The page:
Jess James Hubbard
Positions: p, rf, lf, cf, 1b
Teams: Brooklyn Royal Giants (1917-1926), military service (1918), Hilldale Daisies (1919, 1930), New York Lincoln Giants (1923), Atlantic City Bacharach Giants (1927-1928, 1934), Baltimore Black Sox (1928-1929, 1933-1935), Homestead Grays, minor leagues (1931), New York Black Yankees (1932-1933)
Height: 6' 2'' Weight: 200
Born: July 18, 1895, Bering, Texas
This big, light-complexioned Texan, who was nicknamed "Mountain," was part Indian and almost passed for white to make it to the major leagues, but destiny dictated that his career would be spent entirely in the Negro Leagues. The New York Giants sent him to their farm team in Massena, New York, and tried to pass him as white, and the Detroit Tigers were among several teams that expressed an interest, but none took the risk to sign him.
After attending public schools through the fifth grade, he dropped out and, at age sixteen, began working in a sawmill in Elizabeth, Texas, and playing baseball. From there he progressed to a semi-pro team in Beaumont before joining the Houston Black Oilers in 1915. After one year there, he played in Alexandria, Louisiana, for a year before his first contact with the Brooklyn Royal Giants, in 1917. In 1918 he was inducted into the Army and pitched for the baseball team at Fort Dix, New Jersey.
In 1919, after his Army service, he rejoined the Brooklyn Royal Giants, whose pitching staff spotlighted two of the greatest pitchers of all time, Smokey Joe Williams and Dick Redding. However, this duo did not entirely overshadow Hubbard, who had an opportunity to demonstrate his abilities when he pitched 2 shutouts against the New York Giants.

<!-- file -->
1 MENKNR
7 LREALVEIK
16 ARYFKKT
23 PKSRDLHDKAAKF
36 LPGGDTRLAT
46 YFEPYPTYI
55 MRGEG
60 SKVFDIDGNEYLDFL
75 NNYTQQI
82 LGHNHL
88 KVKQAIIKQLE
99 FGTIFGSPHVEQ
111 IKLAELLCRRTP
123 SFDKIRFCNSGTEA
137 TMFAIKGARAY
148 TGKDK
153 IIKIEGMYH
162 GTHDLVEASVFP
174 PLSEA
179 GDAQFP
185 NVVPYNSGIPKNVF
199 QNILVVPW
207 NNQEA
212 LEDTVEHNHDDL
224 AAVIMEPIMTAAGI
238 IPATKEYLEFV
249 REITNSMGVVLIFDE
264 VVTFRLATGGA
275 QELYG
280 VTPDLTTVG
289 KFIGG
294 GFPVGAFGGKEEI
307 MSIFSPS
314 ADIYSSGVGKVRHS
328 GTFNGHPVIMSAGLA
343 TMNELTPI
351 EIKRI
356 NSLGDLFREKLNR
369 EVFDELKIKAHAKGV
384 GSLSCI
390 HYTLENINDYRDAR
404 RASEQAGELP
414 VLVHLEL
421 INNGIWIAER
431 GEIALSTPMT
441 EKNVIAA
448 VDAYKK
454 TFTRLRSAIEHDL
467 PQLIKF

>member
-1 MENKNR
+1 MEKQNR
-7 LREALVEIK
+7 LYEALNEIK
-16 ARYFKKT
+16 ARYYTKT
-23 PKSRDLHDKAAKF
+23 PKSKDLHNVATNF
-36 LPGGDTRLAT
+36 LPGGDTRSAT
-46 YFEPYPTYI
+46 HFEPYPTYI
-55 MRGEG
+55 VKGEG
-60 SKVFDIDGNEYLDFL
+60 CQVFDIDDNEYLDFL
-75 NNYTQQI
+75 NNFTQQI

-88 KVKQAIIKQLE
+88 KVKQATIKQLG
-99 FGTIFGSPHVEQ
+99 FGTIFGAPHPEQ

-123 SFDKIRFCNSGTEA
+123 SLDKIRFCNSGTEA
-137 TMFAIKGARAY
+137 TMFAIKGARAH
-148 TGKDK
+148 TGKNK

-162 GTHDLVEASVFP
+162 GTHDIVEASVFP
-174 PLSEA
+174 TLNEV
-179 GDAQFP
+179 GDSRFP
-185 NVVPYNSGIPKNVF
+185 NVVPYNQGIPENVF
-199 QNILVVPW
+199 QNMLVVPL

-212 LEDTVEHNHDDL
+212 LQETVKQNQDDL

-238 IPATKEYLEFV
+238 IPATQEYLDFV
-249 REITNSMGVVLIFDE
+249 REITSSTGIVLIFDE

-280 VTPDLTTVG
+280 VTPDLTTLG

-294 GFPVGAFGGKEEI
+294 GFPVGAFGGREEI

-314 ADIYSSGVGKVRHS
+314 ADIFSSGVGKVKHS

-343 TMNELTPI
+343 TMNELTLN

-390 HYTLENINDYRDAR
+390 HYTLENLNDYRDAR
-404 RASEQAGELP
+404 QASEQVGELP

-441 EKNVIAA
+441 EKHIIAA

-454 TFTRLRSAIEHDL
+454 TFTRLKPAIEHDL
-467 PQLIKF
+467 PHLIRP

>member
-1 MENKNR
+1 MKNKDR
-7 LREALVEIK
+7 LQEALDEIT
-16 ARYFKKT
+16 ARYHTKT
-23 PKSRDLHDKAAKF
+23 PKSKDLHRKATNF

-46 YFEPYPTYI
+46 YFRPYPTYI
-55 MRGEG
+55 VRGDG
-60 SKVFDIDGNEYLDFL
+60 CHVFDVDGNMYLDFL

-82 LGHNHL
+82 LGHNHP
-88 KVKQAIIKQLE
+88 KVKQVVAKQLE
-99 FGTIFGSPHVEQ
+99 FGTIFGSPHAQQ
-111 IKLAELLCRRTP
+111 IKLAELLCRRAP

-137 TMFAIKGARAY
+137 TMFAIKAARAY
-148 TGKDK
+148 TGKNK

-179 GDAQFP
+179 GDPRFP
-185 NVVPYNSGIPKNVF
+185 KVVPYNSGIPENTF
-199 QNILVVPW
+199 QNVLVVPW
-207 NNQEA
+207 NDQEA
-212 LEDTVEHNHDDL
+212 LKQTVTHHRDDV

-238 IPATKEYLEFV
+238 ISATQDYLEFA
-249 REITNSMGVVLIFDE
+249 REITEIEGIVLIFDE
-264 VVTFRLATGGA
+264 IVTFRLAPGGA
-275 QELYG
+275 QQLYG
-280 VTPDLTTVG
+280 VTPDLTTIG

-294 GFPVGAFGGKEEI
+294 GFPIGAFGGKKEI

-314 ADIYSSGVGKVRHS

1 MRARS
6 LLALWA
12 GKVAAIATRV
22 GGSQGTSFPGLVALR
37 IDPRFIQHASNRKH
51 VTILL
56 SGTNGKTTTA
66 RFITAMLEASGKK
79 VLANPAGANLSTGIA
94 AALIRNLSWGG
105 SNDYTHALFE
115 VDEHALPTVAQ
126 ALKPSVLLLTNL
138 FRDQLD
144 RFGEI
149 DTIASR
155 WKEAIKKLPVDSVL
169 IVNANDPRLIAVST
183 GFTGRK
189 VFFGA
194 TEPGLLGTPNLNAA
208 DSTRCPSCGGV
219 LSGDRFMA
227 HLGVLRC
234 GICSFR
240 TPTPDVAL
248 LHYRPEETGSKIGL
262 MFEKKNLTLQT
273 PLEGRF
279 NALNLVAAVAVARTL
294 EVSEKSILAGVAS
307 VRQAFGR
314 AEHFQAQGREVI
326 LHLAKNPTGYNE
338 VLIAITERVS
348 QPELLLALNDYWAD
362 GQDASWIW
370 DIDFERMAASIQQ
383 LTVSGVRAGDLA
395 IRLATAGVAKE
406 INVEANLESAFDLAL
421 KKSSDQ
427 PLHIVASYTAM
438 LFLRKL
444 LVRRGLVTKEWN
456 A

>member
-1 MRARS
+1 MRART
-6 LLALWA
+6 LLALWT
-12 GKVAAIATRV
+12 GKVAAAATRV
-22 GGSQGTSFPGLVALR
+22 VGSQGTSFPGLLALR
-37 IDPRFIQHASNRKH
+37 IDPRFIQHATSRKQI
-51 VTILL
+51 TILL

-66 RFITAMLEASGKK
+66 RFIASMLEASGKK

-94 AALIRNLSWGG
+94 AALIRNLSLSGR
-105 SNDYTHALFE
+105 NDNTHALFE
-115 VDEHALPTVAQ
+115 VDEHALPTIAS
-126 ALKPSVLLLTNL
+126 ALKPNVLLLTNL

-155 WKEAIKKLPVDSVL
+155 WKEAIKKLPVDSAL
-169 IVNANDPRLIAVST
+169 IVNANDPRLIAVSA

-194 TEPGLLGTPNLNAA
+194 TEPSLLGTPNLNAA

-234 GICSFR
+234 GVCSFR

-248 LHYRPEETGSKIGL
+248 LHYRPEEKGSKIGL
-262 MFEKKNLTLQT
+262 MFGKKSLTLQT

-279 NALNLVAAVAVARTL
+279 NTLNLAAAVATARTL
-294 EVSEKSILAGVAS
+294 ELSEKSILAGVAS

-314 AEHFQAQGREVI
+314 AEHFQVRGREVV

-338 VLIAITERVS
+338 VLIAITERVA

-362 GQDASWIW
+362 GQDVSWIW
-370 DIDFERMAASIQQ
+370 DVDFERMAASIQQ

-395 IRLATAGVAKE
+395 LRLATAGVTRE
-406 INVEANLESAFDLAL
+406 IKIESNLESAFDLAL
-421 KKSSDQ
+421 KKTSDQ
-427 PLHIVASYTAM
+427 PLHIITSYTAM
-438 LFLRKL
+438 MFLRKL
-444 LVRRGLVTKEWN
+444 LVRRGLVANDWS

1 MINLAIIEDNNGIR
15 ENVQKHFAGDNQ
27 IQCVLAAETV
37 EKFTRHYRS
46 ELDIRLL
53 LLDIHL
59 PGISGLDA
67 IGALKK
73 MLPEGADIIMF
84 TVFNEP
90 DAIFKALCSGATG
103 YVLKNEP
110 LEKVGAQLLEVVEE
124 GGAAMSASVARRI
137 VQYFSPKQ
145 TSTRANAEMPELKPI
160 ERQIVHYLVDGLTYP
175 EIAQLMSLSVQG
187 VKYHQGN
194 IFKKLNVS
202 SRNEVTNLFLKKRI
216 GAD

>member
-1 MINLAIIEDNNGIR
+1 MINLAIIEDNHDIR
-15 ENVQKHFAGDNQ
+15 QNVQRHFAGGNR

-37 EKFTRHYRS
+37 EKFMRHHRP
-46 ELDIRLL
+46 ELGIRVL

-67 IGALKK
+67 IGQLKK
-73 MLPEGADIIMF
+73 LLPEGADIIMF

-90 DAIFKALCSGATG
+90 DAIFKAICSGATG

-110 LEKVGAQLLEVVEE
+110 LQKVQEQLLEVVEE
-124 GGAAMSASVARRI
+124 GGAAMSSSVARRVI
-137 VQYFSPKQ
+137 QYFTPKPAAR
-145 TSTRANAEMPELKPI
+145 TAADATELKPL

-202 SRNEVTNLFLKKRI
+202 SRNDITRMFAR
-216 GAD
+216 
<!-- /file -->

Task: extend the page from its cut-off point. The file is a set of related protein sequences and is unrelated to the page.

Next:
He remained with the Royal Giants as they entered the Eastern Colored League in 1923, but in 1925 he suffered from a bad arm. Fortunately, the arm responded to treatment and he played that winter in California with the Philadelphia Royal Giants. The big hurler had begun his career as an overhand pitcher, but as he gained more experience he developed both sidearm and underhand deliveries to give batters a variety of looks. He also was mostly a "junkball" pitcher, but could hum a fastball when necessary and sometimes, in critical situations, he would utilize a "cutball" to pitch out of a jam. Although he started as a pitcher, and enjoyed moderate success on the mound, throughout his career he was oft used in the outfield or as a pinch-hitter. A respectable hitter with good power, incomplete statistics show a .316 lifetime batting average and a high of .409 in 1930.
Although Jess spent most of his career with the Royal Giants, he joined the Bacharach Giants in 1927 at age thirty-two and posted an 8-3 ledger to help pitch them to the Eastern Colored League pennant. In the ensuing World Series against the Chicago American Giants, the giant right-hander won one of his three starts, but in a losing cause. The next season the league folded and he joined the Baltimore Black Sox under Ben Taylor. In 1929 Frank Warfield replaced Taylor, and Hubbard pitched for another pennant winner as the Black Sox captured the American Negro League flag in the league's only year of existence. Unfortunately he was not able to complete the season, being released by the Black Sox in late July after suffering side injuries.
After his release he opened a restaurant, and after recuperating returned for the 1930 season with Hilldale. The next year he played for Providence, Rhode Island, the only black team in the New England League. In 1932 he returned to New York City and joined the New York Black Yankees. In his earlier years with the Royals he pitched batting practice to Lou Gehrig in the spring, when he was still a student at Columbia University. Handsome and a sharp dresser, Hubbard was a ladies' man and had a lasting preference for big cigars and bigger Cadillacs. He continued playing baseball until 1938, appearing with half a dozen teams, and always maintained his popularity with the fans.
Source: James A. Riley, The Biographical Encyclopedia of the Negro Baseball Leagues, New York: Carroll & Graf Publishers, Inc., 1994.